Category: Investing

Passive Income Dividend Investing

There are several ways to earn passive income. In my opinion, out of all the methods that I have ventured into to earn passive income, dividend investing has by far been the easiest way. I just could not emphasize this enough.

You own a bond for its coupons and a stock for its dividends. I am not talking about trading, I am talking about owning stocks. One owns stocks to collect dividends.

Passive income dividend investing can be made as easy as possible or as difficult as possible. Everything depends on how you choose to go about it.



Investment Portfolio

Historically, my investments have fallen into three buckets.

  • Retirement Stock / Bond Investments – I have been sharing on how my Rollover IRA has been performing. You can learn about my asset allocation and my 2016 retirement account performance.
  • After tax Stock Investments – I used to own (long positions) and swing trade individual stocks. However, I moved into passively managed ETFs a few years back. More on this on a separate post.
  • After tax Dividend stock investments – I will focus on earning passive income through dividend investing in this post.


Dividend Investing

Several years back, I started investing in my own hand picked portfolio of high quality dividend stocks (~10 stocks in my portfolio). The goals for my dividend portfolio were, capital preservation, income, and growth – in that order. My expectation was that my portfolio would not lose value overall – capital preservation. Honestly, who invests to lose money? Capital preservation was my #1 priority followed by dividend income from the stock, and of course,  stock appreciating in value would be a nice perk and added bonus.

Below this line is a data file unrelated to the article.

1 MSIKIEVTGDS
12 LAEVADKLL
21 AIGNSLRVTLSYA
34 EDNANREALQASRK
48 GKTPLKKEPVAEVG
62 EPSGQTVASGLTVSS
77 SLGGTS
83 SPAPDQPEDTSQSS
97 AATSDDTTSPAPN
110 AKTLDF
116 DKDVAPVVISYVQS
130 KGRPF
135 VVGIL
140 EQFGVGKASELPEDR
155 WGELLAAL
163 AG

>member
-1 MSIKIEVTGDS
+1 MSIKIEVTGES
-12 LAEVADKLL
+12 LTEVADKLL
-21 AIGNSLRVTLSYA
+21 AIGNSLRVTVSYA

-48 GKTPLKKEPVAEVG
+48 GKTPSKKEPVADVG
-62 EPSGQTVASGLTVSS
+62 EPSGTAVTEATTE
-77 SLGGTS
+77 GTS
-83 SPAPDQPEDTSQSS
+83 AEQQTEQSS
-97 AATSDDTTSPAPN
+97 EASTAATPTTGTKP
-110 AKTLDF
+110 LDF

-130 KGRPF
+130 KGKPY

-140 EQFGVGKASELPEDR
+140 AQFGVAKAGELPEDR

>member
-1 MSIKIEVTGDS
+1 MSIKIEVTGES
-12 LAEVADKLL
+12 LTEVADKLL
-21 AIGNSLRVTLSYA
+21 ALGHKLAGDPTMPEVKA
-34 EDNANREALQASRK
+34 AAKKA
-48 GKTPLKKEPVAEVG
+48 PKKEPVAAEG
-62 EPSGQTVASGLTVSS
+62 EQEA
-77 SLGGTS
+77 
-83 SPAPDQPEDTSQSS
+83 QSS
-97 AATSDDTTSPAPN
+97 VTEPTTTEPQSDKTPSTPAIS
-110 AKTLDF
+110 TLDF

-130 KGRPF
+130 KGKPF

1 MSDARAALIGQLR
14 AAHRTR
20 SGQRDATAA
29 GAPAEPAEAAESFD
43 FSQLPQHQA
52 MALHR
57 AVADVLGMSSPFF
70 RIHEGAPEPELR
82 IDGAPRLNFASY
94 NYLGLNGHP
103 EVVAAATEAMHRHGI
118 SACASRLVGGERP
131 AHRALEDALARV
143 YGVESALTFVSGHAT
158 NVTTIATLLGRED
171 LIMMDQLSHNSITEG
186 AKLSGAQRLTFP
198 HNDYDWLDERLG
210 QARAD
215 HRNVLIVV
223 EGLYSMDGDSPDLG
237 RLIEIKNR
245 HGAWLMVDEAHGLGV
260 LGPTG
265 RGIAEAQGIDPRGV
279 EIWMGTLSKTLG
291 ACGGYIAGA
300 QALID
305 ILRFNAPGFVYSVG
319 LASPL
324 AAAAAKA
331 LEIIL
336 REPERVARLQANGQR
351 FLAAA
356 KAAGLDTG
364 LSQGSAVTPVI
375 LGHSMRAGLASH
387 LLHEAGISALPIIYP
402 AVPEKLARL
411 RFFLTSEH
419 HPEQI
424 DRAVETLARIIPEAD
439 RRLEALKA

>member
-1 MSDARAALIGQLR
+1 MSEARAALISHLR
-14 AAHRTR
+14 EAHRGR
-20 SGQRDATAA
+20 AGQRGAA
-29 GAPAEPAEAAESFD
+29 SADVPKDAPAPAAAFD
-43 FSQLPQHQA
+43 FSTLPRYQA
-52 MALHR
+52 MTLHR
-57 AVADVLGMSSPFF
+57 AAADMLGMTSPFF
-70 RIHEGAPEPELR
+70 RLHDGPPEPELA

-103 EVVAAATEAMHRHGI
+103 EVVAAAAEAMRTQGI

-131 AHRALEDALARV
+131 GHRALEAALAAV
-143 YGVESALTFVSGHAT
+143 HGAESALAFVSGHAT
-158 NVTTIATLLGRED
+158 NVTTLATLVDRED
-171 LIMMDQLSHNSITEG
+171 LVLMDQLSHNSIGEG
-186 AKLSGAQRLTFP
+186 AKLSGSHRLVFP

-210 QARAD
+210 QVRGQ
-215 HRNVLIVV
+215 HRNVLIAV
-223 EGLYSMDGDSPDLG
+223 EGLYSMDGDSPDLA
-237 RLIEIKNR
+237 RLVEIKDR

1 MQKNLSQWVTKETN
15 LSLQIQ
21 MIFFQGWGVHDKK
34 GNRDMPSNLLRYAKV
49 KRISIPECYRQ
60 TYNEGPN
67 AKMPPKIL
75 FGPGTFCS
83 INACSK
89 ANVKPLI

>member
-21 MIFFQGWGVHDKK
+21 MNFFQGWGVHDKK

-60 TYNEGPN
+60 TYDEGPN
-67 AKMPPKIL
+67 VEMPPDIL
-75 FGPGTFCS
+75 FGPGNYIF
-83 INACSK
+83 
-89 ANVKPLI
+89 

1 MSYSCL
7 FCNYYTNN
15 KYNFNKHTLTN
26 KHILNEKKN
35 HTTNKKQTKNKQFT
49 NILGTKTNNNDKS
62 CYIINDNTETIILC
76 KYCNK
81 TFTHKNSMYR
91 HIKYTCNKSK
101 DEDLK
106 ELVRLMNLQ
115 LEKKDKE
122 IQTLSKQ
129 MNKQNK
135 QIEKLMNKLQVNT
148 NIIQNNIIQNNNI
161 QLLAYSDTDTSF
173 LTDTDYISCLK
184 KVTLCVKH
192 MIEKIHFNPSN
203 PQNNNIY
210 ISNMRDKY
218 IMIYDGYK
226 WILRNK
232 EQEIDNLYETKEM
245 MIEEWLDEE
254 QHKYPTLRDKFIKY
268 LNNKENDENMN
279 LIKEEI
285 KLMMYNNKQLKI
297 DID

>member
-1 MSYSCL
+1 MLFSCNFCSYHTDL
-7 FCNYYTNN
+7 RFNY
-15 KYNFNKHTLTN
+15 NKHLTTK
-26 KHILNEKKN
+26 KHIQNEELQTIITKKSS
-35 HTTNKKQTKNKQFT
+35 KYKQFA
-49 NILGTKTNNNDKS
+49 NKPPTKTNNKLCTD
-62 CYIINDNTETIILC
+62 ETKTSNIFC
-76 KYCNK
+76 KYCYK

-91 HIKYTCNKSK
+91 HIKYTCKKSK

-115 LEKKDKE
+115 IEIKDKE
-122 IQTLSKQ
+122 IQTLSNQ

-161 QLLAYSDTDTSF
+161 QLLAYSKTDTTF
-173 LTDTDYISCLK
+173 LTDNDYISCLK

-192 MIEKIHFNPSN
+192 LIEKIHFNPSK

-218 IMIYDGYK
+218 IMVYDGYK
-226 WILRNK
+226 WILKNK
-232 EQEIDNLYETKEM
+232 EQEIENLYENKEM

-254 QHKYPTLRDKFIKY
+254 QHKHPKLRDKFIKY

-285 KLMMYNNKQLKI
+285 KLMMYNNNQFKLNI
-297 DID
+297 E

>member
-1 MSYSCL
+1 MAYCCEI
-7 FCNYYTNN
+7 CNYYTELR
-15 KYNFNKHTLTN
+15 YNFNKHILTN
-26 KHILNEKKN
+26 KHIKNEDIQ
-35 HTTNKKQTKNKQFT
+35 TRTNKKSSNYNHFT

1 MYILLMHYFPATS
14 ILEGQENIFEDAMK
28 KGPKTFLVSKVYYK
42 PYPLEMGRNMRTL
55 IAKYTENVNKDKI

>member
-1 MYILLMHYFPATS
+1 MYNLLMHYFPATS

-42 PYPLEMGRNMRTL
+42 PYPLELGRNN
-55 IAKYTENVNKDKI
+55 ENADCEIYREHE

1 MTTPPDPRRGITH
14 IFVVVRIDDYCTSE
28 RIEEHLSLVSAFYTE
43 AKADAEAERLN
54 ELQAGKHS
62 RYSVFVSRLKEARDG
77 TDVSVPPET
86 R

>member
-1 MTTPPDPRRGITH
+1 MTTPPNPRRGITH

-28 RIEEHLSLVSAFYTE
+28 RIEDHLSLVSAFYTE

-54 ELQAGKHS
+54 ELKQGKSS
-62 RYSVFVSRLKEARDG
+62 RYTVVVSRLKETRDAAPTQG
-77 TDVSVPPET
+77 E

In addition, my goal was to receive dividend yields much higher than what a S&P 500 index ETF or a DJIA index ETF would offer. Otherwise, why am I building my own dividend portfolio?

I set aside a big chunk of money and I started dollar cost averaging into each stock. I focused on stocks that had demonstrated solid dividend growth and lower beta (measure of volatility in comparison to the market).



Cap Weighted or Equal Weighted

Typically, dividend portfolios are equal weighted – it means if you have $10K, and your dividend portfolio consists of 10 stocks, then you would invest $1000 on each stock. Thus stocks are equal weighted in your portfolio.

Cap weighted means the stock with the highest market capitalization (number of outstanding shares * stock price) would be most presented in your portfolio and the stock with the lowest market capitalization would be the least represented in your portfolio. A dividend portfolio is typically not cap weighted. I just use the opportunity to explain the terms.

I didn’t follow either approach. Stocks that had higher dividend yields and lower beta (lower volatility compared to the market) were more represented in my portfolio.


Dividend Portfolio Performance

Some of the stocks in my dividend portfolio soared – for example, General Mills. I had made a rule for myself – “Take Quick Profits Quickly.”

If one of my dividend earning stocks went up by more than 10% within a year, then I would sell off a part of my holdings to take profits.

This was working pretty well. I was earning a good chunk in dividends and I was also taking profits.  I thought I was pretty well diversified across all the sectors.

All was well, and then, suddenly, Oil Crashed!


With the oil crash, my position in ConocoPhillips  tanked. I expected that to happen. No surprise there.

ConocoPhillips kept promising that they were not going to slash their dividends despite the fact that they were not earning money. Their EPS was in negative territory.

They were selling assets and / or borrowing to pay the dividends.